• This Week’s Show and Column: Entrepreneurs Under Attack

      Everyone says he likes small business.  Even big-government types.  Then they find all kinds of reasons to make business owners jump through hoops for the right to operate.

      On my show Thursday, and column this week, I cover several  examples:

      Case No. 1. The monks at St. Joseph Abbey had to take the state of Louisiana to federal court to defend their right to make money selling handmade caskets. That's right: empty wooden boxes. But as soon as the monks started selling them, they were shocked to receive a cease-and-desist order from something called the Louisiana State Board of Funeral Directors. The funeral directors had managed to get their state to pass a law decreeing that only "licensed funeral directors" may sell "funeral merchandise" like caskets. To sell caskets legally, the monks would have to obtain a funeral director's license. That required a year-long apprenticeship, passing a funeral industry test and converting their monastery into a "funeral establishment" by installing embalming equipment, among other things.

      The state board and the Louisiana Funeral Directors Association — the profession's lobbyist — say the law is designed to protect consumers. But that's what established businesses always say about absurd regulations they demand. An unusually candid funeral director told The Wall Street Journal, "They're cutting into our profit." Well, yes, free competition does do that. That's the point.

      Another funeral director said that the law must remain unchanged because casket-making is a complicated business: "A quarter of America is oversized. I don't even know if the monks know how to make an oversized casket." Does that even deserve a comment?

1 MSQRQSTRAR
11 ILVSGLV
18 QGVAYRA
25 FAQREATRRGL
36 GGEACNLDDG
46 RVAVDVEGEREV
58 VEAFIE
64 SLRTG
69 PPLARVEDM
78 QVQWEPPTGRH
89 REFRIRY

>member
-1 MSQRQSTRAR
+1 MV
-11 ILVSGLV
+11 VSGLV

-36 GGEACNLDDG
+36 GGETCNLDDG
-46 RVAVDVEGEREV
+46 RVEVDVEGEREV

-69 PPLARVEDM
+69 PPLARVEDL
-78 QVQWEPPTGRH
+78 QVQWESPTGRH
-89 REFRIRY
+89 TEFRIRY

The full column, with more examples, here.

      TAGS
      Crony Capitalism
      Economics
      Entrepreneurs
      Government
  • This Week's Show -- July 10, 2014

    MEDIA BIAS: When I began my career as a consumer reporter, I had an obvious agenda: Businesses cheat consumers! Government must regulate them! But when I wised up about the problems with government, my bosses resisted, and I stopped receiving Emmy Awards. Emmys reward liberal reporting.

    CENSORSHIP AT CBS: Investigative reporter Sharyl Attkisson has a similar story. She explains why she left CBS after it became "harder and harder to get stories on television" that criticized this government and "any powers that be."

    IS STOSSEL BIASED?: Years ago, journalist Howard Kurtz criticized me for not being objective. I said it's impossible for any journalist to be completely objective. Now that Howard Kurtz is on Fox, we debate again.

    THE OBJECTIVITY MYTH: Andrew Kirell of Mediaite.com says, "every journalist has a point of view and they don't just magically check it the minute they walk in the newsroom door."

    NEW MEDIA: Reason TV's Remy Munasifi uses music videos and parodies to complain about things like politicians' spending. One of his latest parodies highlights the scandal surrounding the VA hospitals. Munasifi discusses his videos, which have gone viral on YouTube.

    RETRO REPORT: It's great there's a new media organization called Retro Report, which reveals media hype of the past ("crack babies," America's landfill "crisis," the "superpredator," etc.) and corrects stories everyone in the media got wrong. I discuss the new show with its executive producer, Kyra Darnton.

    REAL OR FAKE?: Sometimes people in the media say things that are so bizarre, you'd think they were made up. Kennedy of The Independents quizzes FoxBusiness.com's Kate Rogers, Fox Business host Charles Payne and me to see if any of us can tell which quotes are real, and which were made up by my staff.

    MY TAKE: I used to report on lots of scares. CBS even ran an ad for me where someone called me a "guardian angel."

    That's bunk. The only guardian angel is a free and open society. That's what allows innovation, gives people longer lives, and lifts billions out of poverty. But these gradual improvements aren't newsworthy. Scares and disaster make the news.

    News is broken not just because we're biased but because most good and important news happens slowly.

    9PM ET on Fox Business Network